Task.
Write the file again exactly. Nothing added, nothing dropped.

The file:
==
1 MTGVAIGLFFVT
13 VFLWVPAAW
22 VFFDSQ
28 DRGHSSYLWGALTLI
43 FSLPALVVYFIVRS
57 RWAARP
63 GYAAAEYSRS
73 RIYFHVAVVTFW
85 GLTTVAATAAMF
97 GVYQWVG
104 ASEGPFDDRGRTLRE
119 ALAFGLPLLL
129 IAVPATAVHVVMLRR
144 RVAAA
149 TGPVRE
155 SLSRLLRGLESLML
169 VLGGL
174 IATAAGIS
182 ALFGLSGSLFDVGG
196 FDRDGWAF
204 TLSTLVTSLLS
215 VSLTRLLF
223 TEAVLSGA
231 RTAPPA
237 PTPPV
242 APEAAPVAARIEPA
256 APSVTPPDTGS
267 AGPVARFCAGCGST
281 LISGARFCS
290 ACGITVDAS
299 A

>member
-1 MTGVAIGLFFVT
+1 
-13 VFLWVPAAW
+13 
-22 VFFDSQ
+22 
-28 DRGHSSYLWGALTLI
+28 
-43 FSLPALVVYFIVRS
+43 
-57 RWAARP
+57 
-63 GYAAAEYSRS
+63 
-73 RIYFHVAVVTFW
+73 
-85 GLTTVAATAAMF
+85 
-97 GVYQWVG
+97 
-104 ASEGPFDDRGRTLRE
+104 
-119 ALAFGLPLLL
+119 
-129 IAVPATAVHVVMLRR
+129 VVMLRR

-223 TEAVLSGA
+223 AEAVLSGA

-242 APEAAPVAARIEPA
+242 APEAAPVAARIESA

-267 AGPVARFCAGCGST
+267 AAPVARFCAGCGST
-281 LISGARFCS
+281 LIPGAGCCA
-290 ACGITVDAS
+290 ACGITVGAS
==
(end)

1 MTGVAIGLFFVT
13 VFLWVPAAW
22 VFFDSQ
28 DRGHSSYLWGALTLI
43 FSLPALVVYFIVRS
57 RWAARP
63 GYAAAEYSRS
73 RIYFHVAVVTFW
85 GLTTVAATAAMF
97 GVYQWVG
104 ASEGPFDDRGRTLRE
119 ALAFGLPLLL
129 IAVPATAVHVVMLRR
144 RVAAA
149 TGPVRE
155 SLSRLLRGLESLML
169 VLGGL
174 IATAAGIS
182 ALFGLSGSLFDVGG
196 FDRDGWAF
204 TLSTLVTSLLS
215 VSLTRLLF
223 TEAVLSGA
231 RTAPPA
237 PTPPV
242 APEAAPVAARIEPA
256 APSVTPPDTGS
267 AGPVARFCAGCGST
281 LISGARFCS
290 ACGITVDAS
299 A

>member
-1 MTGVAIGLFFVT
+1 
-13 VFLWVPAAW
+13 
-22 VFFDSQ
+22 
-28 DRGHSSYLWGALTLI
+28 
-43 FSLPALVVYFIVRS
+43 
-57 RWAARP
+57 
-63 GYAAAEYSRS
+63 
-73 RIYFHVAVVTFW
+73 
-85 GLTTVAATAAMF
+85 
-97 GVYQWVG
+97 
-104 ASEGPFDDRGRTLRE
+104 
-119 ALAFGLPLLL
+119 
-129 IAVPATAVHVVMLRR
+129 VVMLRR

-223 TEAVLSGA
+223 AEAVLSGA

-242 APEAAPVAARIEPA
+242 APEAAPVAARIESA

-267 AGPVARFCAGCGST
+267 AAPVARFCAGCGST
-281 LISGARFCS
+281 LIPGAGCCA
-290 ACGITVDAS
+290 ACGITVGAS